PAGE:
by Paul H. Franklin
Foster Loop Road in Tuscaloosa County is a mixture of paved and dirt road that terminates at US 43/11. The visitor will see farm and field habitat, roadside scrub, the bridgework below I-20/59, pine plantations, croplands, open mature pinewoods with Bracken fern understory, a wetland with a dark, dense understory, a thick Cypress and cattail swamp, clear-cut with scattered oil derricks, mixed all-age woods, a Cypress swamp/lake, and rural private yards. A tremendously varied bird list naturally follows this almost infinite variety of habitats. You just have to see it for yourself.
The road begins innocently enough. There are power trails, then open, plowed croplands. Indigo Buntings, Gray Catbirds, and White-eyed Vireos (spring to fall) are abundant along the edges. Numerous Palm Warblers are present in late fall and some linger through the winter. Eastern Towhees, Carolina Wrens, Brown Thrashers, and bluebirds are also present in good numbers here, as well as wherever similar habitat is found along the loop. The open fields are hunted by Red-tailed Hawks throughout the year, Mississippi Kites from April to August, and Northern Harriers and American Kestrels from September to March. The open fields are hunted by Barn Owls and Great Horned Owls at night. Note the irrigation rigs in the fields. When they are in use, wet areas form in the fields and shorebirds may be found frequenting these wet spots. In summer, Mississippi Kites often congregate here, soaring and sailing over the fields in groups. They can put on a show for onlookers when the fields are being harvested as they dive after prey stirred up by the machinery below.
The loop road passes beneath I-59/20. There is a successful Cliff Swallow colony under the overpass. Look for the clay jug nests – some quite low – on the support structures of the overpass. The nests are active from late March through early June, and the birds linger in the area until August.
The fields are soon bounded by more open scrub. Expect to see Prairie Warblers, Yellow-breasted Chats, towhees, Field Sparrows, Carolina Wrens, buntings, and White-eyed Vireos. Eastern Kingbirds and shrikes are found in the fencerows here. Soon, a cornfield appears on the right side of the road. After the harvest in the fall, this is a good area for Bobwhites and Wild Turkeys.
Pass through a pine forest – Pine Warblers and Brown-headed Nuthatches are common here, along with Red-headed Woodpeckers. Proceed toward a dense wetland on the left side of the road. Swainson’s Warblers breed here, though sight lines are poor. American Bitterns have been seen in this wetland.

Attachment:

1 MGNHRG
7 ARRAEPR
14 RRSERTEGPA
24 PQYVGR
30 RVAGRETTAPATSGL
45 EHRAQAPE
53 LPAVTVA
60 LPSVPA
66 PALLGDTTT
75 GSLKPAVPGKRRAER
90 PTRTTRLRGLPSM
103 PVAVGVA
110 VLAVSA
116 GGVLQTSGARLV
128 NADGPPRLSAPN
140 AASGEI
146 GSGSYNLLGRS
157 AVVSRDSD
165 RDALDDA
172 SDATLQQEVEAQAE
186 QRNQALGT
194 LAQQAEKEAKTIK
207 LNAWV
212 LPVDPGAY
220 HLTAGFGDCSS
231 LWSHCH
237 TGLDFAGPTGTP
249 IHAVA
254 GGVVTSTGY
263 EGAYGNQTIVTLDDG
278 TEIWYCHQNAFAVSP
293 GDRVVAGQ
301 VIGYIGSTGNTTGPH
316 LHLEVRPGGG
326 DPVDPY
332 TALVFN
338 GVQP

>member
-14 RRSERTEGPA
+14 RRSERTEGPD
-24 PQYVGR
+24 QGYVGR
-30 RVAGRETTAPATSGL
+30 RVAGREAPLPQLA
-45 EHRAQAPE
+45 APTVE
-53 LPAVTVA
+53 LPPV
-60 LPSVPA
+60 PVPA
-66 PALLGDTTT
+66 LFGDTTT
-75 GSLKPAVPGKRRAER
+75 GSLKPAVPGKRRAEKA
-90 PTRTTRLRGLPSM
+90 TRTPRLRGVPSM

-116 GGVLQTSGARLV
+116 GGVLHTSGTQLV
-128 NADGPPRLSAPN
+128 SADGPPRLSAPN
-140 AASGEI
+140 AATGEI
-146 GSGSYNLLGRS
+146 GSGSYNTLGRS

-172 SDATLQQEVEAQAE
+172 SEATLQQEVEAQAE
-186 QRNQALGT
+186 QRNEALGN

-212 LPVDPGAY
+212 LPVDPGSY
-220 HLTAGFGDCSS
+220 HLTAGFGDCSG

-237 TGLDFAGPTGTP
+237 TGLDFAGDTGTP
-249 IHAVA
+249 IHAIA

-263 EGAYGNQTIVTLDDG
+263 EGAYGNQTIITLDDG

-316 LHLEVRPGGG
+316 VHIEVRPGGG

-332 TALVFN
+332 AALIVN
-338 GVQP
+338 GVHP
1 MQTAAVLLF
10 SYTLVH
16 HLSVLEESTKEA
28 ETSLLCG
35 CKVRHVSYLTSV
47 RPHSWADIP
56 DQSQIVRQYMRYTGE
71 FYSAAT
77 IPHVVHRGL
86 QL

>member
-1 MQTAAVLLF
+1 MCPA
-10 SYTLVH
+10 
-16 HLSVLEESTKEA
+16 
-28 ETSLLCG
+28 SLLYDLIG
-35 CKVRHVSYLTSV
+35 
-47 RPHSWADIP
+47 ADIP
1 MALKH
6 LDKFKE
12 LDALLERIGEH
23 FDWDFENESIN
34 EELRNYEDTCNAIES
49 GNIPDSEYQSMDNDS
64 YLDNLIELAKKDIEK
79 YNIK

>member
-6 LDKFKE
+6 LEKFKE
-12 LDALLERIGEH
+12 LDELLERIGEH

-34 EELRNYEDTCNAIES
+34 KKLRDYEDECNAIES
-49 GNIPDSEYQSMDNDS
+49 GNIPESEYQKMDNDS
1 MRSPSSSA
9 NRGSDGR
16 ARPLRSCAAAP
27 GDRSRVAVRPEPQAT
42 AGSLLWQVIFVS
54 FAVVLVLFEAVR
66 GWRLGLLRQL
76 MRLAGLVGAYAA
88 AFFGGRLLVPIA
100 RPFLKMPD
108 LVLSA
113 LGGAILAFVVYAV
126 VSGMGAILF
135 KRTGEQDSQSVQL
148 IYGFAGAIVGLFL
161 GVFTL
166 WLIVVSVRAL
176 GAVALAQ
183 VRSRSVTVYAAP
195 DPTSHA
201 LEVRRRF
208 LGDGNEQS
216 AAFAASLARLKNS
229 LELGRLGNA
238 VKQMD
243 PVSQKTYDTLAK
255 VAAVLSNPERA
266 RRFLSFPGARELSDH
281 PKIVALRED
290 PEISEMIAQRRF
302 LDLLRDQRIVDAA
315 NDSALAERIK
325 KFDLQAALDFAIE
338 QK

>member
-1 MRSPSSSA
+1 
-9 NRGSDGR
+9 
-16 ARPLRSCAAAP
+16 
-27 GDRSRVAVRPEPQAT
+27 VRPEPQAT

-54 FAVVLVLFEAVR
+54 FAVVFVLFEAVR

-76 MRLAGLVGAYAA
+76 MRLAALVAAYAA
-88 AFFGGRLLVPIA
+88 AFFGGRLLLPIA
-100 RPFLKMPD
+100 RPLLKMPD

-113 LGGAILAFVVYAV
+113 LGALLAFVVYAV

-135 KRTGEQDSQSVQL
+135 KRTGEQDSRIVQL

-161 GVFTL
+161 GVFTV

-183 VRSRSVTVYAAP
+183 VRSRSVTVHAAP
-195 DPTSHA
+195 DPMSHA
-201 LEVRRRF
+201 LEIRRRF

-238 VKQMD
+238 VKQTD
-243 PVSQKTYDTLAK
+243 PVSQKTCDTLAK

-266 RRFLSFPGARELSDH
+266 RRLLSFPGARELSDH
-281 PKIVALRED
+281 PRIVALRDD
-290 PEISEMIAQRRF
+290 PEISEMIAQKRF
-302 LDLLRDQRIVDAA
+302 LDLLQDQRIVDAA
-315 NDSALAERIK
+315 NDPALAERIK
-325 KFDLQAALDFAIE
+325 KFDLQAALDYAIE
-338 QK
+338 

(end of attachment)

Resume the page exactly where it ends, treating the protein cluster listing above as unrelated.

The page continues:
Next up on the loop is a more open Cypress swamp. The swamp is present on both sides of the road, though viewing is easier to the west (right). Prothonotary Warblers are generally present and active both low and very close to the road from early April through September, as are Orchard Orioles. Blue-gray Gnatcatchers and Common Yellowthroats are here all year, albeit in small numbers in winter, and in winter look for Winter Wrens and Swamp and Song sparrows.
The road continues through both pine and mixed hardwood forests. The general mix of woodland songbirds is present, plus six species of woodpeckers – all but the Red-cockaded. Note that Yellow-bellied Sapsuckers are absent from May through early September.
Follow the loop; whenever there is an option, the loop road is the right turn. Eventually, Cypress Lake is visible (though due to the thick roadside vegetation, only somewhat or slightly so by late spring through early fall). The lake attracts Wood Ducks, Great Blue Herons, and Great Egrets throughout the year. Look for an assortment of waterfowl – ducks, Pied-billed Grebes, and coots – mostly in winter. Scan for Wood Storks and other waders, particularly in summer and fall. Red-shouldered is the common hawk here, and you can find them year-round.
After Cypress Lake, the fireworks are almost over. After another right, Foster Loop Road continues through a community of small individual homes on half-acre to slightly larger lots. The scattered shade trees here have a mix of the usual suburban songbirds (cardinals, Blue Jays, Downy and Hairy woodpeckers, mockingbirds, chickadees, Titmice, Carolina Wrens, Brown Thrashers, etc.)
The Loop Road then rejoins US 43/11. Sanders Ferry Road is just 5 minutes away to the right if more nearby birding is desired, and I-59/20 is less than 5 minutes away to the left.
Directions: From I-20/59 exit 71 in Tuscaloosa (Tuscaloosa County, ample visitor services available,) proceed west on I-20/59 for 9.3 miles to exit 62 (Fosters). Exit right (NW) onto CR 10 and follow for .6 mile to the traffic light and service station. Turn right onto US 11/43 and continue 1.9 miles. Turn right on Foster Loop Road.
GPS: 33.1144207 -87.66420